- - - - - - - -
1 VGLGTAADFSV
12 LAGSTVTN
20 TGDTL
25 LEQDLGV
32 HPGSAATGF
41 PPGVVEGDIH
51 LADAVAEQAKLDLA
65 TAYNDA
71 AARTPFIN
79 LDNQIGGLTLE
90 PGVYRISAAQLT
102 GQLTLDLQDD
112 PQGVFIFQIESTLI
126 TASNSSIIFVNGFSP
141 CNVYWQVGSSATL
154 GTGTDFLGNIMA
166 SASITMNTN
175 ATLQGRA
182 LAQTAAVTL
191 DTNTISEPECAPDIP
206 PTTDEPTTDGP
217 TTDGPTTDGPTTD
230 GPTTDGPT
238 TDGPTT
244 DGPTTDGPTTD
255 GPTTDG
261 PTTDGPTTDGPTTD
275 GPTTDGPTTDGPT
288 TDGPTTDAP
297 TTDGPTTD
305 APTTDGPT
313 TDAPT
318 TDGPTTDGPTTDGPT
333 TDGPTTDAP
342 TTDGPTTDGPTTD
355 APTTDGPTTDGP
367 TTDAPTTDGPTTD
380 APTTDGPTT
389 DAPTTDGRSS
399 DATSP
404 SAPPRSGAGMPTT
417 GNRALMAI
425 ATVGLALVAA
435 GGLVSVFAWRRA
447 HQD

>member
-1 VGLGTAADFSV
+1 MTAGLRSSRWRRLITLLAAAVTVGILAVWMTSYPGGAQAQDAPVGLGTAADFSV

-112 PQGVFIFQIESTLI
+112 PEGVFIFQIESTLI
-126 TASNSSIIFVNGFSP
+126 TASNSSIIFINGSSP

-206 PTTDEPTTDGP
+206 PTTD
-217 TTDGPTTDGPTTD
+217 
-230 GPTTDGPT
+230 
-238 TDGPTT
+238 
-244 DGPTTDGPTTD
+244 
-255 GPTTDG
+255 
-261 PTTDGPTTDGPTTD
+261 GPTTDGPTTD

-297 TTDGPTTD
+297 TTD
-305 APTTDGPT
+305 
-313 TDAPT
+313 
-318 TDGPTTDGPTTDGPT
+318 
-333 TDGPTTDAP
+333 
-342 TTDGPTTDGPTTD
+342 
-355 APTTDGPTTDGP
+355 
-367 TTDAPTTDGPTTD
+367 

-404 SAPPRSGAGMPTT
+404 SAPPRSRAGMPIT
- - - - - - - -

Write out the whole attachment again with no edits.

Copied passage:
1 VGLGTAADFSV
12 LAGSTVTN
20 TGDTL
25 LEQDLGV
32 HPGSAATGF
41 PPGVVEGDIH
51 LADAVAEQAKLDLA
65 TAYNDA
71 AARTPFIN
79 LDNQIGGLTLE
90 PGVYRISAAQLT
102 GQLTLDLQDD
112 PQGVFIFQIESTLI
126 TASNSSIIFVNGFSP
141 CNVYWQVGSSATL
154 GTGTDFLGNIMA
166 SASITMNTN
175 ATLQGRA
182 LAQTAAVTL
191 DTNTISEPECAPDIP
206 PTTDEPTTDGP
217 TTDGPTTDGPTTD
230 GPTTDGPT
238 TDGPTT
244 DGPTTDGPTTD
255 GPTTDG
261 PTTDGPTTDGPTTD
275 GPTTDGPTTDGPT
288 TDGPTTDAP
297 TTDGPTTD
305 APTTDGPT
313 TDAPT
318 TDGPTTDGPTTDGPT
333 TDGPTTDAP
342 TTDGPTTDGPTTD
355 APTTDGPTTDGP
367 TTDAPTTDGPTTD
380 APTTDGPTT
389 DAPTTDGRSS
399 DATSP
404 SAPPRSGAGMPTT
417 GNRALMAI
425 ATVGLALVAA
435 GGLVSVFAWRRA
447 HQD

>member
-1 VGLGTAADFSV
+1 MTAGLRSSRWRRLITLLAAAVTVGILAVWMTSYPGGAQAQDAPVGLGTAADFSV

-112 PQGVFIFQIESTLI
+112 PEGVFIFQIESTLI
-126 TASNSSIIFVNGFSP
+126 TASNSSIIFINGSSP

-206 PTTDEPTTDGP
+206 PTTD
-217 TTDGPTTDGPTTD
+217 
-230 GPTTDGPT
+230 
-238 TDGPTT
+238 
-244 DGPTTDGPTTD
+244 
-255 GPTTDG
+255 
-261 PTTDGPTTDGPTTD
+261 GPTTDGPTTD

-297 TTDGPTTD
+297 TTD
-305 APTTDGPT
+305 
-313 TDAPT
+313 
-318 TDGPTTDGPTTDGPT
+318 
-333 TDGPTTDAP
+333 
-342 TTDGPTTDGPTTD
+342 
-355 APTTDGPTTDGP
+355 
-367 TTDAPTTDGPTTD
+367 

-404 SAPPRSGAGMPTT
+404 SAPPRSRAGMPIT